determine if your CIS is truly BCG unresponsive or not. Dr. Ashish Kamat of MD Anderson often states
that how BCG therapies are done is inconsistent among hospitals and urologists. He suggests not
consider BCG unresponsive if a recurrence happens after 6 weeks induction course, but continue at least
do one maintenance course after 3 months. In this context, Dr. Stephan Boorjian of Mayo Clinic explains that BCG-unresponsive NMIBC is defined as persistent/recurrent high-grade Ta or T1 urothelial carcinoma within 6 months of completion of an adequate quantity of BCG or persistent/recurrent carcinoma in situ (CIS) (±Ta or T1 disease) within 12 months of completing an adequate course of BCG. Adequate BCG was considered to be 5 of 6 instillations of induction BCG and 2 of 3 maintenance treatments or 2 of 6 courses of the second round of induction. The only exception was patients who presented with high-grade T1 disease at their first evaluation after induction BCG.

What if your CIS became truly BCG unresponsive and you want to choose bladder salvage treatment?

There are ample of new treatments, including immunotherapy, which you can discuss with your urologist.
Dr. Peter Black of professor of UBC/Vancouver General listed it as follows.

Comparison Across Trials: CR in BCG-Unresponsive CIS

Pembro 102 40% 30% 21% ASCO 2019
ALT-803-BCG 11 82% 64% = AUA 2019
Vicinium 66 40% 28% 17% Sesen Business Update Nov 2019
r-AfIFN2a 103 53% 41% 24% SUO 2019
CG0700 45 - 50% 28% Packiam AUA 2018

I think they are listed # of cases, the complete response at 3 months, 1 year, and 2 years.
Also, there are other treatments like Gemstabine + Docetaxel (heated or unheated) with good efficacy.
I am sure there will be more options if and when your CIC becomes BCG unresponsive though the probability seems to be very low by reading the studies.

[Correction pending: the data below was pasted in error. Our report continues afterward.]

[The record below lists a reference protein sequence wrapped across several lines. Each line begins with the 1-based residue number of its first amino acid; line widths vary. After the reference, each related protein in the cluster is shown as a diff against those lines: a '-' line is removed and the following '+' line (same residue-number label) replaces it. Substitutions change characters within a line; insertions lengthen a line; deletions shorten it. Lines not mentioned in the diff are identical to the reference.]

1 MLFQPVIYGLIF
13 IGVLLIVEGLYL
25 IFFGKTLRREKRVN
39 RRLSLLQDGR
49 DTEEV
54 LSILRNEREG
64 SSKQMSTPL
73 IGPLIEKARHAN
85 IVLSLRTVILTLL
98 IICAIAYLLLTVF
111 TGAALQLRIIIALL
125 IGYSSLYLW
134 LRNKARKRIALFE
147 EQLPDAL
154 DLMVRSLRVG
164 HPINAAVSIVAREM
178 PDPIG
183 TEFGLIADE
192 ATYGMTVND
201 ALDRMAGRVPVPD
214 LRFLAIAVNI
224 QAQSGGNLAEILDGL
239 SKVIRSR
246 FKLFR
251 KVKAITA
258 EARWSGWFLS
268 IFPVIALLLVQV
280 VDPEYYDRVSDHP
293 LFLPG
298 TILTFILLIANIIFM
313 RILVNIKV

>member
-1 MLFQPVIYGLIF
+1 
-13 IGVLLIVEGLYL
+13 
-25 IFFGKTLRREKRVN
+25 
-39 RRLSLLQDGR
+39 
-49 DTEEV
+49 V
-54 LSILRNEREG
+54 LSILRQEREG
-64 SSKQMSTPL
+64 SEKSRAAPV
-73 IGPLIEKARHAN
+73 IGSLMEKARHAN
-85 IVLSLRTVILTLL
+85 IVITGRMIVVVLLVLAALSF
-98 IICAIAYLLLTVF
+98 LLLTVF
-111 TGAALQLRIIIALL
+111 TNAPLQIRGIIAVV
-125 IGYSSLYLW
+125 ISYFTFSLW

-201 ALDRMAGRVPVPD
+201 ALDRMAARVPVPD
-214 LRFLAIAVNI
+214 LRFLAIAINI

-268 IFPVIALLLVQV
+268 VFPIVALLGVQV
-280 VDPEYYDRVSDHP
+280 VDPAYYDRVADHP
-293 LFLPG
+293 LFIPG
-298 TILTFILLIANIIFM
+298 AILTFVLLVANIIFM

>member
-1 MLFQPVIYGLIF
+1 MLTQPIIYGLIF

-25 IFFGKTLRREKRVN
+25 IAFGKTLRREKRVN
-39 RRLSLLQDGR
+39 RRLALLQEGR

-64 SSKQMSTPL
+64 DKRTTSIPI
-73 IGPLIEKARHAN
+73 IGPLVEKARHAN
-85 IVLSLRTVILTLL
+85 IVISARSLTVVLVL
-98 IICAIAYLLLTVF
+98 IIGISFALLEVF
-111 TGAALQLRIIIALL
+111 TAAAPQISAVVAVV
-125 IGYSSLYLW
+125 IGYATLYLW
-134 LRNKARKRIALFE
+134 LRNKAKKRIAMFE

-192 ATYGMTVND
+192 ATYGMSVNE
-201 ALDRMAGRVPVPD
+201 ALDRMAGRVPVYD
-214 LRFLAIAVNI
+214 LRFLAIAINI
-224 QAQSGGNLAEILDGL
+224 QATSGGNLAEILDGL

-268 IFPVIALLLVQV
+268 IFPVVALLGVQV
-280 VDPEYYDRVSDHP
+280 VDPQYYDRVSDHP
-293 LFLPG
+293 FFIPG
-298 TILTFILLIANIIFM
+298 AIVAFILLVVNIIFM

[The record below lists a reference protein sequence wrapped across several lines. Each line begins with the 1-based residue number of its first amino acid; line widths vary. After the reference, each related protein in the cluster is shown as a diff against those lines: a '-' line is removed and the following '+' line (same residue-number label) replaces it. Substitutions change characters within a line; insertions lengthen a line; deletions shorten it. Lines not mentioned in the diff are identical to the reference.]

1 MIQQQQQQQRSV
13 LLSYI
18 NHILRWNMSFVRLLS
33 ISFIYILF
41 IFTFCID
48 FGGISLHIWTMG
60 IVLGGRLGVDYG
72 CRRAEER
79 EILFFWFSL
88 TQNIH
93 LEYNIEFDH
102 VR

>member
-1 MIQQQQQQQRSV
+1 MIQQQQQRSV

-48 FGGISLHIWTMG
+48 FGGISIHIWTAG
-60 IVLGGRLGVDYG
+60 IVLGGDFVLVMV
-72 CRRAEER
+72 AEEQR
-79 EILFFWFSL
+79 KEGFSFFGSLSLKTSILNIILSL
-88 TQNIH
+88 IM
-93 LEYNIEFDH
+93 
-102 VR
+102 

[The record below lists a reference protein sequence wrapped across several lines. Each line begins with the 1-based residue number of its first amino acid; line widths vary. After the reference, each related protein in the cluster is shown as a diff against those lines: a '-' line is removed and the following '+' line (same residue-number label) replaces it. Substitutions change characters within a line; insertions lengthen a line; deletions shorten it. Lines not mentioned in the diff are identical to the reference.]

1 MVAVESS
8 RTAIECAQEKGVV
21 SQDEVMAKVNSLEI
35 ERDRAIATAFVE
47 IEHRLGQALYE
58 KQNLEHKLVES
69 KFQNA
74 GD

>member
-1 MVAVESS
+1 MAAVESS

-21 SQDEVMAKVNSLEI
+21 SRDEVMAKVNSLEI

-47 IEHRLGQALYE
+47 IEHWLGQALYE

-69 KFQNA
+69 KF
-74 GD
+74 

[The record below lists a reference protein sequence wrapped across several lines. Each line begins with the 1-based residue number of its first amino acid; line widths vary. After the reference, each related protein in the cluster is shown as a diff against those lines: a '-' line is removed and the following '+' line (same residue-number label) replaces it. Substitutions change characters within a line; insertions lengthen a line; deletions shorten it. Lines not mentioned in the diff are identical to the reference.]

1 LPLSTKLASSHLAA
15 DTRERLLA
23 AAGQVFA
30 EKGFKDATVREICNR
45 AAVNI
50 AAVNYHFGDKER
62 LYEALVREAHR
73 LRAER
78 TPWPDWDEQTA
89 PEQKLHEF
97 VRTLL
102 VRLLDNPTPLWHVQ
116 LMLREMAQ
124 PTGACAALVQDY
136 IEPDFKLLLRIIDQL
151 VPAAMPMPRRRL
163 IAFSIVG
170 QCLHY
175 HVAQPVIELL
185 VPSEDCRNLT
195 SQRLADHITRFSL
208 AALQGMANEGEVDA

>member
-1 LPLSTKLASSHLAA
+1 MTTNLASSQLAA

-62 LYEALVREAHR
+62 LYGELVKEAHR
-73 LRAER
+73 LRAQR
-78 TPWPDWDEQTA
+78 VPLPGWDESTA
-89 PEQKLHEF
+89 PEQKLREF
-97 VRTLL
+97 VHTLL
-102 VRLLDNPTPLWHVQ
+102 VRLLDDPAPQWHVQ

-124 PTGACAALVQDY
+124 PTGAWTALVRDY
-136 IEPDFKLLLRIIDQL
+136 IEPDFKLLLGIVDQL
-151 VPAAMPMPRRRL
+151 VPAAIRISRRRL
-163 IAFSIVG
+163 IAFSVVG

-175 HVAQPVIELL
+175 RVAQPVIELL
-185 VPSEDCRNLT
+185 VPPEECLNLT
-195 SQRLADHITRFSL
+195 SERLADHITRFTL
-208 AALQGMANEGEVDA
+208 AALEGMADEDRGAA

How fast bladder cancer grow?

I do not know either. I read somewhere it takes years. But, when I attended a patients education seminar, a speaker/urologist said he was very surprised to see cancer came back just 3 months after the cystoscopy of one of his patients.

If you can take it as just an entertainment, below is my attempt to estimate how fast bladder cancer can grow.

An epithelial cell of bladder is cuboidal with 10-20 micro meter (0.010 millimeter) long. A grain of table salt can contain 8,000 bladder cancer cells. It takes about 24 hours for our cell to divide into two cells. Normal cells only divide until they detect external signals which tell the cells to divide. Normal bladder cells divide every 40 days.
One of the hallmarks of cancer cells is that they do not stop dividing. So, 1 cancer cell becomes 2 in one day and 4 in two days, and 10,000 by 20 days. Technically speaking in perfect condition, a bladder cancer call grows to the size of a grain of salt in just 20 days. In reality, not that fast. I read also that cancer cannot grow more than the size of a grain of salt without getting the nutrition and oxygen from the blood. It will require a process called angiogenesis, in which new blood vessels are created to feed the cancer cells. Incidentally, the MERCK website says that we see blood in urine when the new blood vessels break due to contraction and expansion of the bladder. I do not know how long it will take for new blood vessels to grow to feed bladder cancer cells. There are also genes that influence